It was slave labour in the twentieth century. For almost 200 years, thousands of women and young girls, judged to be “fallen women”, were sent to live in Catholic institutions throughout Ireland. Some were sent to the “asylums” for being pregnant out of wedlock, others for being too pretty, others because their families could not afford to take care of them.
Named after Mary Magdalene, up to ten thousand women and girls, some as young as 12 years old, were forced to pay for their “sins” washing linens in laundries run by the Church.
They worked six days a week, up to 16 hours a day. There was no talking, bars were on the windows, prayers were constant and there were reports of abuse, torment and torture. No one was allowed to leave. Some women remained in the laundries until they were in their 80s.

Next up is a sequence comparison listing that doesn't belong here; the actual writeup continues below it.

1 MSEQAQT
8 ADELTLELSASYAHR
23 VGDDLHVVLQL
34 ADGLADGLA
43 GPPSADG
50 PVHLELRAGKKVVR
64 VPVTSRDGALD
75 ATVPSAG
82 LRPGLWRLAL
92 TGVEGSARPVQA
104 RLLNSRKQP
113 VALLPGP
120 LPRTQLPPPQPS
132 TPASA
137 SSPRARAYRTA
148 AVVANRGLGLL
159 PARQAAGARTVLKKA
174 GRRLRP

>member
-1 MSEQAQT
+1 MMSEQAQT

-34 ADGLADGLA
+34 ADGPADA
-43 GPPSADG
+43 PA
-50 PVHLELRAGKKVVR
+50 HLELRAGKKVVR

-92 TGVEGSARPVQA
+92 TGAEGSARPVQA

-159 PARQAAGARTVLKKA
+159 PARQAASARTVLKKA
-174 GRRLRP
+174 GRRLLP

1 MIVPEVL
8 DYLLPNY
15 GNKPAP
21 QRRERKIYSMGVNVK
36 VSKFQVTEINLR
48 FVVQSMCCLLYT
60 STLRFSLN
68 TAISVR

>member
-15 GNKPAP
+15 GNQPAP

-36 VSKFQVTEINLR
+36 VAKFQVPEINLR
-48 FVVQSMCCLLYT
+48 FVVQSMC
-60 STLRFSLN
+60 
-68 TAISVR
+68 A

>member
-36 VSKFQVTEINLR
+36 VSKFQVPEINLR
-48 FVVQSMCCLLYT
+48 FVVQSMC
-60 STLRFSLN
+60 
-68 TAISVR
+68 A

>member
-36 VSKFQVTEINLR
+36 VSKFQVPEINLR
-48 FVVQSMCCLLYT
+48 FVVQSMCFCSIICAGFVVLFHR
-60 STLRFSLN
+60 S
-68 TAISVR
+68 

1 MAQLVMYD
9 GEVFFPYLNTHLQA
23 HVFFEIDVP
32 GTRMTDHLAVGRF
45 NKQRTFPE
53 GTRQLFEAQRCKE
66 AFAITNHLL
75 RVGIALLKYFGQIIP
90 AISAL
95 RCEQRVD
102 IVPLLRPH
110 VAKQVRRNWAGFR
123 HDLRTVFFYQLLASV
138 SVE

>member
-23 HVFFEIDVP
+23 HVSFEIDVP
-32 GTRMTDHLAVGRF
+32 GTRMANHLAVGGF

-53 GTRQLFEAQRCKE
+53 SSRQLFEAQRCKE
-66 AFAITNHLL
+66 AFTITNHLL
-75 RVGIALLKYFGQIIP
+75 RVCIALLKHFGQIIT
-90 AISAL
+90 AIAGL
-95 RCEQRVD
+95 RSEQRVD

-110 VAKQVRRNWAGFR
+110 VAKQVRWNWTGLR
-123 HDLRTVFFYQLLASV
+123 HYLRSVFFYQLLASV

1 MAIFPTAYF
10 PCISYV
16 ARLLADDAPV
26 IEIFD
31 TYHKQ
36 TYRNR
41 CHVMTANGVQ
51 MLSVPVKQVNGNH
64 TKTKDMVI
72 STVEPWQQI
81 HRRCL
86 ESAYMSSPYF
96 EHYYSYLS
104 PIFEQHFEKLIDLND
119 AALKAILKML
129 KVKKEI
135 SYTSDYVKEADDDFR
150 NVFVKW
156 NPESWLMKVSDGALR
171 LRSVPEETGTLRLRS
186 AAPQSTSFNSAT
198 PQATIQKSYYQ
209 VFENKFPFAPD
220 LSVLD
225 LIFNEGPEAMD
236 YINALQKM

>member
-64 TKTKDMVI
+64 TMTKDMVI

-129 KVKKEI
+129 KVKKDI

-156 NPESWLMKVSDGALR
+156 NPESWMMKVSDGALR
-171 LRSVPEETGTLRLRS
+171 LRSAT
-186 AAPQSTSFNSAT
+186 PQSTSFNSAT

The women and girls cleaned laundry for local hospitals, businesses and government institutions. But while the Church pocketed the revenues, the girls were never paid and the government did not intervene.
The experience has scarred scores of women across the country, promoting many to demand justice. Earlier this year, the Irish state apologized for their role in the laundries, but stopped short of financial compensation.
Today, the Irish government announced it will pay survivors 11,500 Euros to women who spent three months or less in a laundry and up to a maximum of 100,000 Euros for ten years or more.
Over 600 survivors will receive forms to enable them to apply for compensation. The Irish government expects the total cost will be between 35m and 58m Euros.
Last year, in a 16×9 exclusive we spoke with Irish women who were on the search for justice.